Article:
Alleged bail-bond fraud cost Wake County schools more than $900,000

khui@newsobserver.comFebruary 20, 2014 

— Wake County school officials will seek to recoup more than $900,000 in forfeited bond money that the district says it didn’t receive because of an alleged scheme to falsify court records.

The State Bureau of Investigation is looking into whether the mishandling of records in the Wake County Clerk of Court office resulted in the failure to turn over to the school system money owed when criminal defendants failed to show up for court.

The figure is the district’s estimate of what it should have received during a five-year period, according to Rod Malone, an attorney for the school system.

Malone says the school system would go to court to recover from bondsmen and insurance companies the missing money, plus interest and fines, for a total of as much as $1.5 million.

“We will seek to recover all the money that is owed to us,” Malone said Wednesday.

Wake County District Attorney Colon Willoughby has said the case could go to a grand jury next week for possible criminal indictments. Willoughby said he learned about the case when county Clerk of Court Lorrin Freeman reported the irregularities to him.

No-shows forfeit bond

Professional bondsmen or others who post money or property as bond – a portion of the bail set by a court for a defendant to get out of jail while awaiting trial – forfeit it if the defendant fails to show up for court. The forfeiture becomes the property of the court jurisdiction in which the criminal case is to be heard and cannot be refunded.

Under North Carolina law, the money collected is to go to the public school system in that jurisdiction.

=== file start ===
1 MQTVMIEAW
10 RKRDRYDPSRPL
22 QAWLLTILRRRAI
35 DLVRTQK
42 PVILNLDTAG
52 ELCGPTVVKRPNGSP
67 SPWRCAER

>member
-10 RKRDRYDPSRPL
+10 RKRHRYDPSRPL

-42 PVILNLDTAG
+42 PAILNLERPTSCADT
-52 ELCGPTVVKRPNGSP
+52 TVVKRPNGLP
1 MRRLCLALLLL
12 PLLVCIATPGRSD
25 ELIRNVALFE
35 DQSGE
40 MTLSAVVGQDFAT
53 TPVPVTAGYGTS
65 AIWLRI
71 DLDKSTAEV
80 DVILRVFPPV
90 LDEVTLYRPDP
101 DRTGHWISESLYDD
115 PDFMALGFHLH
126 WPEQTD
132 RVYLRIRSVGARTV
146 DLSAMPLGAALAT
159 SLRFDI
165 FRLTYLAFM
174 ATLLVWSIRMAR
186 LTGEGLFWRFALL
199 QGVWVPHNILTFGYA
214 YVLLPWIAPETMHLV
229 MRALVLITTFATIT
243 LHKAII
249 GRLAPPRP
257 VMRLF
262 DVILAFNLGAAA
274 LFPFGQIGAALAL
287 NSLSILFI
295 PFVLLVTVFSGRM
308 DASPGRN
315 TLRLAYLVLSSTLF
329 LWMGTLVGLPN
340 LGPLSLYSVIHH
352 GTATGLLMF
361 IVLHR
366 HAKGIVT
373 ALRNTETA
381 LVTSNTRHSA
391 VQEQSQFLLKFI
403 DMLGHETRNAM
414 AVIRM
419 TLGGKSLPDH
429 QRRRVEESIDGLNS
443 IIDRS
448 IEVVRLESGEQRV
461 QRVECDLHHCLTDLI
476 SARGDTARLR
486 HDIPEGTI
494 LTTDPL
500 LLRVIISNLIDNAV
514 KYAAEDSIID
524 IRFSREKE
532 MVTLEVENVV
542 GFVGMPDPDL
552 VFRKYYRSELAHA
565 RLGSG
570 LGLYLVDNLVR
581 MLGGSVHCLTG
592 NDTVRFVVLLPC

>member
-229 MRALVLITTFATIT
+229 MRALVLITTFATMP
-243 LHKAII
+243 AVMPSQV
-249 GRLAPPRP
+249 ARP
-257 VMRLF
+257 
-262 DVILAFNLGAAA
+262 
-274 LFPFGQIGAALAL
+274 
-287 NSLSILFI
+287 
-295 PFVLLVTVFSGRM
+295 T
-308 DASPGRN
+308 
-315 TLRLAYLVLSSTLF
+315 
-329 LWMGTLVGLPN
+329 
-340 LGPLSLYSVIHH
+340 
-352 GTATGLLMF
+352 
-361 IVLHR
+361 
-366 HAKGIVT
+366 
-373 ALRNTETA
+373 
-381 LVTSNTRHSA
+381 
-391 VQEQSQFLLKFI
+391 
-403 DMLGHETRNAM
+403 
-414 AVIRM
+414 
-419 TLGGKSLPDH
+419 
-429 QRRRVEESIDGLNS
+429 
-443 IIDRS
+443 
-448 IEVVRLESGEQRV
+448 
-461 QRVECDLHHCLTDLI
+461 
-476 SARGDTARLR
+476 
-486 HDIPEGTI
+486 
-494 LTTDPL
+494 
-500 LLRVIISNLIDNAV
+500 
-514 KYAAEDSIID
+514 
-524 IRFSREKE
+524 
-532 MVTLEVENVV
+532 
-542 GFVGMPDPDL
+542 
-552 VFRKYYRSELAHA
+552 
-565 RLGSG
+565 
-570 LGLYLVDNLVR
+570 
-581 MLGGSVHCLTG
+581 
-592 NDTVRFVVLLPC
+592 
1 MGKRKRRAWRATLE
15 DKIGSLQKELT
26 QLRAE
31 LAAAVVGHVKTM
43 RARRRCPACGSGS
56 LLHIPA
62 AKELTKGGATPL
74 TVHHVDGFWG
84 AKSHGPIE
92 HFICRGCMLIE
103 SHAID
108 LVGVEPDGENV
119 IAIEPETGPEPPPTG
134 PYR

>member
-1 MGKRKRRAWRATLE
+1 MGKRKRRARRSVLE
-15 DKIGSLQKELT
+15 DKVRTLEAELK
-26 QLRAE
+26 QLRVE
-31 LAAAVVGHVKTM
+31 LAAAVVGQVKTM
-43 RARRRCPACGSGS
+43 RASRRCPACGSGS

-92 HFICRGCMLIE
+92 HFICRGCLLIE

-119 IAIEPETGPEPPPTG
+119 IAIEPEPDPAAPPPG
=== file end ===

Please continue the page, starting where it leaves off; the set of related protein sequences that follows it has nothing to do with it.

State law provides a 150-day window for someone who is responsible for the bond to challenge or set aside a forfeiture. The bondsman or insurance provider doing so, though, must serve a copy of the request to the district attorney and the county board of education.

If the district attorney or board of education does not file an objection to the request within 20 days, the bondsman or party responsible for the bail money is released from obligation to pay.

Malone said that a clerk, with the knowledge of a bondsman, apparently falsely entered information into the computer system showing that a motion had been filed to set aside the forfeiture.

The motion avoiding forfeiture would automatically be granted if no objection was filed.

“No notice was given so we could object,” Malone said.

Malone said there have been instances in the past in which the school system has sued to recover money from bondsmen who didn’t send them notice. But he said it’s the first time that members of the Wake clerk’s office were implicated in a scheme.

Willoughby asked the SBI to investigate in August.

Though Willoughby and Freeman have declined to discuss specific targets, Freeman, the chief clerk for the past eight years, has said that one person in her office has been fired as a result of the investigation, and another has resigned.

Malone says Freeman notified the school system about the issue shortly after she learned about the situation. Freeman has filed to run for district attorney. Willoughby isn’t seeking re-election.

“Lorrin Freeman has been amazing,” Malone said. “Her office has done everything possible to help us recover every single dollar. Her office and Willoughby’s office have been aggressively trying to recover the money.”

Staff writer Anne Blythe contributed to this report.

Hui: 919-829-4534

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